Legal and yet an unspeakable gauntlet: Catholic Italy does everything to make it more difficult for women to exercise their rights.
Marte Mancha is 46 years old and part of the Non Una Di Meno network, a feminist group that supports young women with abortions. Our meeting point is the desolate town of Fabriano in Le Marche, a region in north-eastern Italy with 9500 square kilometers and 1.5 million people.
The Marche was part of the Papal States until 1870 and is particularly conservative to this day. For example, the abortions take place on a Saturday at 8 a.m. in the hospital in the provincial capital, Ascoli. “Non Una Di Meno” picks up the women at home.
The undercover operation
So that parents or roommates do not become suspicious and possibly intervene, a code word is agreed, such as “Meet my friends,” says Marte. In the hospital, activists wait until the procedure is over, always in contact with the patient via WhatsApp.
In Ascoli, only one gynecologist carries out the procedure. Under difficult circumstances, because the staff often refuse any support, do not give painkillers or leave the operating room, says Marte.
Conscientious objection is permitted by law, but can have serious consequences. “We literally stand by with the law in our hands, reminding staff of the Hippocratic Oath and threatening lawsuits if necessary to enforce abortion rights,” she said.
The stigmatization of abortion also means that many prospective doctors are not trained in abortion at the university. Knowing that abortions are detrimental to a career, they don’t even want to learn this: “Anyone who does not assert any reasons of conscience must fear that they will only have abortions for the rest of their lives and will not advance professionally.”
Because of the stigmatization of abortion, many prospective doctors are not even trained for abortions.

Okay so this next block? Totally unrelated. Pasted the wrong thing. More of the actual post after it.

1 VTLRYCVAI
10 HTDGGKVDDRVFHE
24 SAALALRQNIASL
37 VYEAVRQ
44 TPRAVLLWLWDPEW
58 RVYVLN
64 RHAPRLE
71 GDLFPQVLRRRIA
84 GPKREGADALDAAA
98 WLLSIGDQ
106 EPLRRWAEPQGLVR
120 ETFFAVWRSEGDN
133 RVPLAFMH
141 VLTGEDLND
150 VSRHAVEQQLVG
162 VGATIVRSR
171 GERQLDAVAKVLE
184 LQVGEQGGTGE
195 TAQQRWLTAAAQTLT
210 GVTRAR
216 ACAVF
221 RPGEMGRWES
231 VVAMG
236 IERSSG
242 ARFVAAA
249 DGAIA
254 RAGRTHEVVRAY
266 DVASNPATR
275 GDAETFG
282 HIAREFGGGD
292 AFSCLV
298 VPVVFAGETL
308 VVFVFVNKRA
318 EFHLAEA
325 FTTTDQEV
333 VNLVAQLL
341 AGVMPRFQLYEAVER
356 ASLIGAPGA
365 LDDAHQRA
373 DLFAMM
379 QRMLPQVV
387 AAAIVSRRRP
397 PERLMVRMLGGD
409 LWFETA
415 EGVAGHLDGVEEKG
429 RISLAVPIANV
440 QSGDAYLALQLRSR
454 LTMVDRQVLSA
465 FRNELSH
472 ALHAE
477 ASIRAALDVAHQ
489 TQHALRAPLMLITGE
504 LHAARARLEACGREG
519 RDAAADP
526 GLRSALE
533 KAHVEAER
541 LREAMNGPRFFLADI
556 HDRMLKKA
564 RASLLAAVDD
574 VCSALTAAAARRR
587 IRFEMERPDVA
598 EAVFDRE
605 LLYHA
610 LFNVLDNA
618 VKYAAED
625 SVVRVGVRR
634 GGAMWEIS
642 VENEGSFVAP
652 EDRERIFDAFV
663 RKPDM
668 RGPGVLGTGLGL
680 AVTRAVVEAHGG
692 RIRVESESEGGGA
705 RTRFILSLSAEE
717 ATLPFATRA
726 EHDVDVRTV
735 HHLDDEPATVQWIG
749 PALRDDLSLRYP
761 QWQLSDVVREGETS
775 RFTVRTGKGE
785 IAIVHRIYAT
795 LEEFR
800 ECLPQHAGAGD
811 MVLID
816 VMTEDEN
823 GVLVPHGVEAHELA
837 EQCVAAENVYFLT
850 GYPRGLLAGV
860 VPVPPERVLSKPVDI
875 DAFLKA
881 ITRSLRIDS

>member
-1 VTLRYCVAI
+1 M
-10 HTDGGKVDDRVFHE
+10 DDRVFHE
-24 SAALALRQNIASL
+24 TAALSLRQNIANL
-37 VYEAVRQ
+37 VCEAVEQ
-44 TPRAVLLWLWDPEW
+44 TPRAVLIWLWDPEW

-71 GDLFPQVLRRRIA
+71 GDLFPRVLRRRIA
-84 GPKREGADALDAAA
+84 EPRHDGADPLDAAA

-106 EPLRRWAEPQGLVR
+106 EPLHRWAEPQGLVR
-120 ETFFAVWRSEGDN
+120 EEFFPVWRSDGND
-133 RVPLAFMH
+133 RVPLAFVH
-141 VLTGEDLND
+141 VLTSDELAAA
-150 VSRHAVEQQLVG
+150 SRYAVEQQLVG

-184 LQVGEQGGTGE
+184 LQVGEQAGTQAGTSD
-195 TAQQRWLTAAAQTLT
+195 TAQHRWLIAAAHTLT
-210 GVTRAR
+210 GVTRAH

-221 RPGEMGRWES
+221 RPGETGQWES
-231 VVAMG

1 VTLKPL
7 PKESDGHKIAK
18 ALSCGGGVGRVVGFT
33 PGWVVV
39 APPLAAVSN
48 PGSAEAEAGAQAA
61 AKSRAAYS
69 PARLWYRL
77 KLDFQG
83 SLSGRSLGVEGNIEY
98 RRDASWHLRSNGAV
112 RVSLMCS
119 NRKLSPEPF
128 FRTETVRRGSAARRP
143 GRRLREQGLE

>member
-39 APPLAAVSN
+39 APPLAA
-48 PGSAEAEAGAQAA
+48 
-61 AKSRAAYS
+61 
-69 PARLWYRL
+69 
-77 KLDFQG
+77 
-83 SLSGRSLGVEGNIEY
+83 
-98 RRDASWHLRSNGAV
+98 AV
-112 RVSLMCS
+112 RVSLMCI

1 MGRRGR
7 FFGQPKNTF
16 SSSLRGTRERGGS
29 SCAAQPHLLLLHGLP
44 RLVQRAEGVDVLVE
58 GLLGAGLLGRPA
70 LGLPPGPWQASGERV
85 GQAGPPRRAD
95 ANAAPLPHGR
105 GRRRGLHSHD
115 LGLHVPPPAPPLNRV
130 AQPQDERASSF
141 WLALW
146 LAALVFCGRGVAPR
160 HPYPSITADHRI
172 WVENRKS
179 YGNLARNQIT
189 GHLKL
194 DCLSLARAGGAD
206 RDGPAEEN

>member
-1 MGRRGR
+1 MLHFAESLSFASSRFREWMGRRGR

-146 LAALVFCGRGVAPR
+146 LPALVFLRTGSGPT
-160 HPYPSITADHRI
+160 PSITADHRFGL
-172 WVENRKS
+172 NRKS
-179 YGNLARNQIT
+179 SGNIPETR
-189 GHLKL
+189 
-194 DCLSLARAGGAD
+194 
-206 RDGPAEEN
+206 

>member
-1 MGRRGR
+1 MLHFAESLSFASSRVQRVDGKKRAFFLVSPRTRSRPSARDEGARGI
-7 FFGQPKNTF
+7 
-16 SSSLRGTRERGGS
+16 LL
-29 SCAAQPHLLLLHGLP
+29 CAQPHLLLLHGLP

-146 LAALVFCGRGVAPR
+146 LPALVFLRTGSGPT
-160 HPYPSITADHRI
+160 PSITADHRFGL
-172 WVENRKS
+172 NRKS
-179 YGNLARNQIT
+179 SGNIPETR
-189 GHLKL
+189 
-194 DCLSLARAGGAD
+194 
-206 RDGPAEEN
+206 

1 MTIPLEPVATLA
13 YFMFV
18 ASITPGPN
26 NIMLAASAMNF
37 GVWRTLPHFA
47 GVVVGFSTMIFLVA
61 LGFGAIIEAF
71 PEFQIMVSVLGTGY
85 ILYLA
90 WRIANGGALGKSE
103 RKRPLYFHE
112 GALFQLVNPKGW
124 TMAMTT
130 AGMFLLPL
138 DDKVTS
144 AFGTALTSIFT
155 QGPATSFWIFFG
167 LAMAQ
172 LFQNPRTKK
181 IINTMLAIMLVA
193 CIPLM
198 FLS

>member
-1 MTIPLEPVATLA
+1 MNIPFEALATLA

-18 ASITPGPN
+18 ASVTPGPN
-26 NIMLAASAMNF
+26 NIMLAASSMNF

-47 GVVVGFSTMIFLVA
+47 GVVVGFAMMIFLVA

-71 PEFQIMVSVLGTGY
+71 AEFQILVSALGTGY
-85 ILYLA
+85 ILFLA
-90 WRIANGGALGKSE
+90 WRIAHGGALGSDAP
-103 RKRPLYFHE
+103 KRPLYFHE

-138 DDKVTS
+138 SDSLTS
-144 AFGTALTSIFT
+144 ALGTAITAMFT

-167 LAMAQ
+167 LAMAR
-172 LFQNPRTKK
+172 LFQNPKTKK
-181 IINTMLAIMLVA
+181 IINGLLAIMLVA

consultation and reflection
Before a woman can legally have an abortion in the first 90 days, she must go to an official counseling center and, after a week’s reflection, confirm her will. In this context, Marte tells of a special incident: she gave a young woman the telephone number of such a counseling center, found in the PDF address list of a hospital. But the woman ended up with the number directly with the abortion opponents of Pro Life.
Patients often have to travel far to get a legal abortion. Because many gynecologists refuse abortions throughout Italy for reasons of conscience. In the Marche, the proportion of these doctors is particularly high at 73 percent, says left-wing activist and lawyer Agnese Santarelli.
Right sets the tone – Church always against
Georgia Meloni’s post-fascist Fratelli d’Italia won regional elections in Marche in 2020. Since then, according to Santarelli, the regional government has only allowed the RU-486 abortion pill in combination with a one-day hospital stay. This has further increased the hurdles, although the national Ministry of Health allows the mere prescription by a doctor.
It’s been a problem across Italy ever since the abortion law came into force 44 years ago.
The massive obstruction of abortion is nothing new, but it has intensified since the right-wing election victory. “It’s been a problem across Italy ever since the abortion law came into force 44 years ago. The Catholic Church has never made a secret of its dislike,” emphasizes Santarelli.